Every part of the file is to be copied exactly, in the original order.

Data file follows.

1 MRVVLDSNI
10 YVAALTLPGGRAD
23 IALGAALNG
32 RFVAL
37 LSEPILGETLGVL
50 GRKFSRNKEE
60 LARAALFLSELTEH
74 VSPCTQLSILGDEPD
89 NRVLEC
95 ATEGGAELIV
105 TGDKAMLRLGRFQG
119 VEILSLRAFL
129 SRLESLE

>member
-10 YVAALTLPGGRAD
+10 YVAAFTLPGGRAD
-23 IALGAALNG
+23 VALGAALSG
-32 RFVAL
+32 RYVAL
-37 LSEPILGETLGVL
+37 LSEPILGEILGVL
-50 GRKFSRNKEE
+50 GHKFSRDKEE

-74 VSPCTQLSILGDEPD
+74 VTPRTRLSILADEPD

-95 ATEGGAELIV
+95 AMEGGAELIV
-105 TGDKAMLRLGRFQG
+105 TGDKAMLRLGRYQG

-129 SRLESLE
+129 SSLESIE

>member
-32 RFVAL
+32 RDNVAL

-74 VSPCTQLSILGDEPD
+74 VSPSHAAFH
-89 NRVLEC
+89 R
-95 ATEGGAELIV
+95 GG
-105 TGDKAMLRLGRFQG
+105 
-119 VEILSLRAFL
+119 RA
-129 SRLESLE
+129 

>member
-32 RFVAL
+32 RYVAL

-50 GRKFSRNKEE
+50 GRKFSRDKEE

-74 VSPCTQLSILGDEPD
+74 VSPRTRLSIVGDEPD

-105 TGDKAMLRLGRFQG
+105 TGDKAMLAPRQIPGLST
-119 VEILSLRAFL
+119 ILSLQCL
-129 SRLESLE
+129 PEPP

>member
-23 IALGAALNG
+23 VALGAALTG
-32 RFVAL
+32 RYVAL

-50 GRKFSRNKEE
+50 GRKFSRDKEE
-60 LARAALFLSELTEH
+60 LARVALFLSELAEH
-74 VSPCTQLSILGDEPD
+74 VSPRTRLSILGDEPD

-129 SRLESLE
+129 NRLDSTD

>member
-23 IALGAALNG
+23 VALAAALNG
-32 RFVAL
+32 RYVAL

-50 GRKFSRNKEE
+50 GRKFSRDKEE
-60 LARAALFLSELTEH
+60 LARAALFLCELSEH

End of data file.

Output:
1 MRVVLDSNI
10 YVAALTLPGGRAD
23 IALGAALNG
32 RFVAL
37 LSEPILGETLGVL
50 GRKFSRNKEE
60 LARAALFLSELTEH
74 VSPCTQLSILGDEPD
89 NRVLEC
95 ATEGGAELIV
105 TGDKAMLRLGRFQG
119 VEILSLRAFL
129 SRLESLE

>member
-10 YVAALTLPGGRAD
+10 YVAAFTLPGGRAD
-23 IALGAALNG
+23 VALGAALSG
-32 RFVAL
+32 RYVAL
-37 LSEPILGETLGVL
+37 LSEPILGEILGVL
-50 GRKFSRNKEE
+50 GHKFSRDKEE

-74 VSPCTQLSILGDEPD
+74 VTPRTRLSILADEPD

-95 ATEGGAELIV
+95 AMEGGAELIV
-105 TGDKAMLRLGRFQG
+105 TGDKAMLRLGRYQG

-129 SRLESLE
+129 SSLESIE

>member
-32 RFVAL
+32 RDNVAL

-74 VSPCTQLSILGDEPD
+74 VSPSHAAFH
-89 NRVLEC
+89 R
-95 ATEGGAELIV
+95 GG
-105 TGDKAMLRLGRFQG
+105 
-119 VEILSLRAFL
+119 RA
-129 SRLESLE
+129 

>member
-32 RFVAL
+32 RYVAL

-50 GRKFSRNKEE
+50 GRKFSRDKEE

-74 VSPCTQLSILGDEPD
+74 VSPRTRLSIVGDEPD

-105 TGDKAMLRLGRFQG
+105 TGDKAMLAPRQIPGLST
-119 VEILSLRAFL
+119 ILSLQCL
-129 SRLESLE
+129 PEPP

>member
-23 IALGAALNG
+23 VALGAALTG
-32 RFVAL
+32 RYVAL

-50 GRKFSRNKEE
+50 GRKFSRDKEE
-60 LARAALFLSELTEH
+60 LARVALFLSELAEH
-74 VSPCTQLSILGDEPD
+74 VSPRTRLSILGDEPD

-129 SRLESLE
+129 NRLDSTD

>member
-23 IALGAALNG
+23 VALAAALNG
-32 RFVAL
+32 RYVAL

-50 GRKFSRNKEE
+50 GRKFSRDKEE
-60 LARAALFLSELTEH
+60 LARAALFLCELSEH